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No govt succeeded in laying technological groundwork for e-learning in Sri Lanka: Sajith

ECONOMYNEXT – Successive governments including the previous Yahapalana coalition failed to lay the technological groundwork needed for a hassle-free and equitable transition from traditional education to distance education or e-learning in Sri Lanka, former opposition leader Sajith Premadasa said.

While countries like Singapore have found the switch to e-learning amid the COVID-19 pandemic relatively easy, Sri Lanka is struggling due to disparities in access to information and communication technology (ICT), Premadasa said in an online discussion this morning.

“We talked big about providing computers and IT education to school children, but it wasn’t implemented at the ground level. I’m not making excuses, but in a coalition government, contradictory approaches inevitably resulted in policy stagnation,” he said.

Quoting a recent study conducted by the Education Forum Sri Lanka (EFSL) on distance education in Sri Lanka, the Samagi Jana Balavegaya (SJB) leader said policymakers must consider traditional approaches to distance education such as television, radio and the postal service.

A survey of mobile use in Sri Lanka by LIRNEasia in 2018 which found that only 40% of households  with children aged 5-18 had an Internet connection. More than 90% of these connections are accessed through mobile networks using a smartphone, which as noted by EFL in its report is not the ideal device for e-learning activities.

“Of these households with Internet access, an Online Real Time Classroom experience is enjoyed only by students attending a few select schools. This experience would be for about 1-2 hours per day, with a variety of self-learning educational materials supplementing the online experience. The percent of children receiving such an online classroom experience seems negligible given that even some of the popular schools in Colombo have not been able to provide that kind of experience to their students,” EFSL said.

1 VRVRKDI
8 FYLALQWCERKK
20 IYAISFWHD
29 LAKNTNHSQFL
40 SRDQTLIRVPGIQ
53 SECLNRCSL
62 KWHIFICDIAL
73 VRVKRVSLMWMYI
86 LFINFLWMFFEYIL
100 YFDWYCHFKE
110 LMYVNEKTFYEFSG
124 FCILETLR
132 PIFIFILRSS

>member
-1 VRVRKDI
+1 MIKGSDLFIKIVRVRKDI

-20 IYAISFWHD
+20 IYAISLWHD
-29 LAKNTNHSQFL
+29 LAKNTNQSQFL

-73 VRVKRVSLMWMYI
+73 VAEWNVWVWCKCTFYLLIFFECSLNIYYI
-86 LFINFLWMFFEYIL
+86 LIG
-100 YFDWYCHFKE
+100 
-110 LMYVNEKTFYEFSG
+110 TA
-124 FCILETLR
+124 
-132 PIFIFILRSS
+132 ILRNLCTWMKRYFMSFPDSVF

Premadasa, however, said it was important to forge ahead with the resources available.

“We must also ask ourselves if we’re going to go ahead with what we have, or not do anything at all. We can use TV, radio, the postal service etc in a pandemic..It’s anomalies in implementation that have resulted in this stagnation,” he said.

The former presidential candidate was responding to questions he took from a panel of experts this morning on education reform in Sri Lanka.

Besides e-learning, Premadasa was questioned at length for over two hours about his policy proposals on a number of issues pertaining to education including English-language proficiency, the grade five scholarship exam, sex and reproductive health education, and disparities and systemic discrimination in the country’s decades-old free education system.





Among Premadasa’s proposals to reinvigorate the country’s education system is to utilise proactive measures in corporate social responsibility (CSR) initiatives, working together with both government and non-government donors, locally and internationally, to address weaknesses inherent to the education system.

Stressing that English-language education at all levels was essential, Premadasa said that tribalist thinking going back decades has resulted in the ability to speak English being a luxury afforded to a privileged few.

“While ensuring quality english education for university students, a strong English-language education system must be introduced at the early childhood education level onwards,” he said, emphasising that “correct English” must be taught at all levels.